All posts by genottingham

An Asian Pear Epiphany by Grace Nottingham

 

Asian Pears: The Hypoallergenic Fruit

Did you now that pears are the only fruit allowed on elimination diets used to test allergy sufferers¹?

  • Antioxidant quercetin is present in the skin, similar to apples. Quercetin helps prevent cancer and heart disease, and can also act as an anti-inflammatory.
  • The flesh contains a potentially anti-cancer phytonutrient called cinnamic acid (seen below).
  •  
  • Pears are a good source of fiber, each containing 4 grams or 22% of your RDI.
  • They are also a good fruit source for those who are diabetic, due to their low GI of 38. This allows a slow increase in blood sugar when consuming them. They have recently received a lot of recognition for their cancer fighting flavenoids.
  • When the pulp is taken out of pear juice, it loses 40% of its nutrients, so make sure to save the pulp!

    Macronutrients

rsz_screen_shot_2014-10-17_at_100255_am

Micronutrients

rsz_screen_shot_2014-10-17_at_100326_am


What to Look For
  • Asian pears will always be firm and crunchy until they are overripe, so it’s best to tell ripeness on the smell. They are best ripened on the tree, as opposed to their European counterpart.
  • Some Asian pears succumb to internal browning during storage, and the insides become mushy and brown. The varieties most susceptible to this are Daisui Li, Olympic, Serui, Shin Li, Shinko, Tsu Li, and Ya Li
  • Asian pears can be stored at room temperature for up to two weeks, and up to six months in commercial storage.
  • Some of the sweeter varieties include Ichiban nashi, NijisseikiKosui, and Shinseiki.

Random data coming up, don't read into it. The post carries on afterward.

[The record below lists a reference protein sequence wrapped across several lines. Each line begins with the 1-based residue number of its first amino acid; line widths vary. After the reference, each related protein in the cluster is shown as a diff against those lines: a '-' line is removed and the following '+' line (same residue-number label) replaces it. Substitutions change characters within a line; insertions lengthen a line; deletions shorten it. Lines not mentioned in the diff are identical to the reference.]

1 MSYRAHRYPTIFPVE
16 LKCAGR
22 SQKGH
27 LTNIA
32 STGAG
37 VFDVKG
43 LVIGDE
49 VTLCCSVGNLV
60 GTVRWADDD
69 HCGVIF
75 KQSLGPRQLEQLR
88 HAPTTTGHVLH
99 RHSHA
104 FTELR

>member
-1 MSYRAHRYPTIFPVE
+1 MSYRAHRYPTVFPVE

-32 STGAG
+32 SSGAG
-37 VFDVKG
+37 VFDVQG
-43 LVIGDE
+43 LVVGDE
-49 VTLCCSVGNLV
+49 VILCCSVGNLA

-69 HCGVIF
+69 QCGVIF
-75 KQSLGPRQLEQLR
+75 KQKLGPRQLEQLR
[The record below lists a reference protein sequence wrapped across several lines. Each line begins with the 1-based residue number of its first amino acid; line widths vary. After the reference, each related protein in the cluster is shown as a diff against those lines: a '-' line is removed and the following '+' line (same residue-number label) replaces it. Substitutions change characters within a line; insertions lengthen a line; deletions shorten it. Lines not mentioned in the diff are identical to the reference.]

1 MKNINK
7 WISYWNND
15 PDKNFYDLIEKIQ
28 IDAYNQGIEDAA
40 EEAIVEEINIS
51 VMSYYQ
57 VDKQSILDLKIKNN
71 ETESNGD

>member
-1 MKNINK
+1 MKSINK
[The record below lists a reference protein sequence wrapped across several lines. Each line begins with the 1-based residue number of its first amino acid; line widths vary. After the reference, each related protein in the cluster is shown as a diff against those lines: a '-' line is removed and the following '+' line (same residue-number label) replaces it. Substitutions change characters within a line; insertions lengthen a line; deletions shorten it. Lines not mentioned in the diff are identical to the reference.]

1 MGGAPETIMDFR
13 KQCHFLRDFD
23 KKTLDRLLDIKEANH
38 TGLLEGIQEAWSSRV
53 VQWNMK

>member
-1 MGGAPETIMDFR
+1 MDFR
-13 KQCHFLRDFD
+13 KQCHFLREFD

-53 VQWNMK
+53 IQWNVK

Asian pears growing


Preparation

While you can peel the skin off, it is best to simply wash the fruit and eat it with the skin on due to the many beneficial nutrients stored there. But, if you don’t find it too great by itself, try the recipe below.

Asian Pear Maple Crisp 

  • Ingredients:
  • 3 large Asian pears
  • 2 tbs brown sugar
  • 2 tbs finely chopped pecans
  • 2 tbs flour
  • 1 tsp cinnamon
  • 2 tbs water
  • Crisp:
  • 1 1/2 cup of oats
  • 2/3 cup flour
  • 1/3 cup of brown sugar
  • 1/4 tsp baking powder
  • 1/4 tsp baking soda
  • 1/2 cup of melted Country Crock
  • 2 tbs pure maple syrup
  • 2 tbs finely chopped pecans

Instructions

  1. Preheat the oven to 350.
  2. Core and chop the Asian pears. Combine the chopped Asian pears, sugar, flour, cinnamon and pecans in a bowl and mix until everything is evenly distributed. Transfer the pears into a greased 9-inch round or an 8×8 casserole dish. Pour the water over the pears, that will keep more moisture in the dish.
  3. In the bowl, combine the ingredients for the crisp and mix very well, until all incorporated. Spread the crisp over the pears, evenly.
  4. Bake for 40-45 minutes.

    Bibliography:

  • ¹Ad/Health Claim source: http://www.foodchannel.com/articles/article/the-benefits-of-pears/#ixzz3GPPooGH2
  • Photo 1: http://layoga.com/wp-content/uploads/2013/05/pears.jpg